Spartans boss Dougie Samuel on winning Lowland League, SPFL chase but locals more important, heart attack wake-up call

The first thing I do when I meet Dougie Samuel is congratulate him on Spartans winning the Lowland League, bringing the little Edinburgh club one step closer to their dream. The second thing I do is tease him about his dinky man-bag.
Dougie Samuel is trying to take Spartans into the SPFL after winning the Lowland League.Dougie Samuel is trying to take Spartans into the SPFL after winning the Lowland League.
Dougie Samuel is trying to take Spartans into the SPFL after winning the Lowland League.

Only just sat down, he briefly thinks he’s lost it. He did lose it the other day in Inverleith Park which prompted a jibe from an old childhood pal. “I ran back to the bench and the bag was still there. ‘Lucky that you walk round posh parks now,’ my mate said. ‘Where we grew up it would have been gone.’”

Some socio-geographical context may be required here: this swathe of green is bounded by chi-chi Stockbridge and equally desirable Comely Bank at the south end and an avenue of capital’s most handsome Georgian villas to the north. Samuel, meanwhile, is a product of the “Bananay Flats”.

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That’s Bananay as in Banana, the curved multi-storey block in Leith held up by some as 1960s architecture gone wonkily wrong, a brutalist beauty according to others, a structure too emblematic not to be written into Irvine Welsh’s Trainspotting - but for our man it was home and where he learned the values which have served him well. Which, by happy accident, chime with Spartans’ values.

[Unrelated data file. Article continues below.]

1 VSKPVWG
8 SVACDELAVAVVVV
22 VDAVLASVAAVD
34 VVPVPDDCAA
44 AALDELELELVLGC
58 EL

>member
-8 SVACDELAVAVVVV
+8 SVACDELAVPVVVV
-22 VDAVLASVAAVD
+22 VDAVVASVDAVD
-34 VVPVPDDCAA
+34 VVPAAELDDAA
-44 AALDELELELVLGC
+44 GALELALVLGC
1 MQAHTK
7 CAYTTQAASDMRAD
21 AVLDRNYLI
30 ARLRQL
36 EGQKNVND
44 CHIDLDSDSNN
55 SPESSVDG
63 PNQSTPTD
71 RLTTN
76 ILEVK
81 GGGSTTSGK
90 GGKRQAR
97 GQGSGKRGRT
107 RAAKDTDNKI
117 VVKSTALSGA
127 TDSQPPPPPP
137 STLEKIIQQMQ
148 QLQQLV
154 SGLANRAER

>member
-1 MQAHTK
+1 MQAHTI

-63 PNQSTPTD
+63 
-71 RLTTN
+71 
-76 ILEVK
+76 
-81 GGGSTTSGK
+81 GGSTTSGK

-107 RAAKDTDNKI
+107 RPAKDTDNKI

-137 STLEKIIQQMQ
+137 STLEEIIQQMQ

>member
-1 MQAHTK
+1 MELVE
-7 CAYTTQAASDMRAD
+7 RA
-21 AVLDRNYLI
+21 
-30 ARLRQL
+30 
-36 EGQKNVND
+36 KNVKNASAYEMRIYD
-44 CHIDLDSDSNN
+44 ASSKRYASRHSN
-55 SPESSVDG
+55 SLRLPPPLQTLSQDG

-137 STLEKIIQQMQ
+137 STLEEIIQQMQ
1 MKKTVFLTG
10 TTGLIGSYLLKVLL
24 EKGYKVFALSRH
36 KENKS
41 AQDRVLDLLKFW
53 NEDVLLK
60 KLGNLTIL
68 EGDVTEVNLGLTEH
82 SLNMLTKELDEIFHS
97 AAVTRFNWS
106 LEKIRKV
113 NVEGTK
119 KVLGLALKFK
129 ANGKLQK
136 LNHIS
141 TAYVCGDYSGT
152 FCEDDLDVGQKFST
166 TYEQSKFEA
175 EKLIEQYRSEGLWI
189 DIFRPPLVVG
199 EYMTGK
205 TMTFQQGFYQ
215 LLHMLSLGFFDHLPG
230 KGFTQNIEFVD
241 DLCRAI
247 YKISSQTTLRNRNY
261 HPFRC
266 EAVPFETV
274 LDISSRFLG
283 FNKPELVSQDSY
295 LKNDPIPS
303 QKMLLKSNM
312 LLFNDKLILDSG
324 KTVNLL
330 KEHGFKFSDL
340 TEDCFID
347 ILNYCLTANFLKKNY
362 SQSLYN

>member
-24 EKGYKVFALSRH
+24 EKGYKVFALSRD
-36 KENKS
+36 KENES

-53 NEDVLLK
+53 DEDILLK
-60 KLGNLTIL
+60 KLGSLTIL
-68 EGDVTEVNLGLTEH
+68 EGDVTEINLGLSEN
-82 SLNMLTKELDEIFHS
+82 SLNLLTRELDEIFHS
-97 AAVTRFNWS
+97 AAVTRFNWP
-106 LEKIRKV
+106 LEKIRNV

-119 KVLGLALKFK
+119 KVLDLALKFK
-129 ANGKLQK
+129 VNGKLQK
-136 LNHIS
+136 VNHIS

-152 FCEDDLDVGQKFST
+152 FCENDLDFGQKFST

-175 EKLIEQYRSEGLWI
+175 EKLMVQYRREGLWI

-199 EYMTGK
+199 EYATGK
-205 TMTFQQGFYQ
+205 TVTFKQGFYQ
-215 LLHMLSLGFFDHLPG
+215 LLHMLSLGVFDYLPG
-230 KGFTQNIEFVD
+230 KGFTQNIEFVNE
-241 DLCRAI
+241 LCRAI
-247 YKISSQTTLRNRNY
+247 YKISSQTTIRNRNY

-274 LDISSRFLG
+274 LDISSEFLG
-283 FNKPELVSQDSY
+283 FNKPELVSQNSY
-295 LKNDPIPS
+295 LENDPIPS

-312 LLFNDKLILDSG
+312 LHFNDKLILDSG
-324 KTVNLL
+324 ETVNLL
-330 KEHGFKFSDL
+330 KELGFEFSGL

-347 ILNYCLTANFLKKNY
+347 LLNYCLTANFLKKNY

And then Samuel, who takes all the ribbing with a chuckle, puts context round the bag: “My two daughters bought it for me so I wouldn’t forget to carry my medication. You see, not long after the last time we won the Lowland in 2018 I suffered a heart attack.

“I’ve not shared this with many folk,” he continues, “but over the last six weeks as we’ve been going for the title I think I’ve had this living trauma with recollections of before when I was working long hours, unhealthy diet, not enough exercise. In my mind I created this narrative: ‘Gosh, that was when I almost killed myself.’”

He was at least trying to get fitter when it happened. “I collapsed midway through a spinning class, fell off my bike right next to my wife Elaine. She was shocked, having lost her dad to a heart attack when she was young. But, strange as this may sound, it was one of the best things that’s ever happened to me.

“In the hospital when I came round after the operation I asked a nurse: ‘If heart attacks were like earthquakes and there was a Richter scale for them, where would this one be?’ She said: ‘There’s no such thing as a good heart attack. You’re very lucky to be here.’ Even then I was trying for some deflection, trying to define what had happened to me as something almost acceptable, a nearly inevitable consequence of the stresses of football management. But then it dawned on me that I had to change. Reflect on what really mattered and make some different choices.”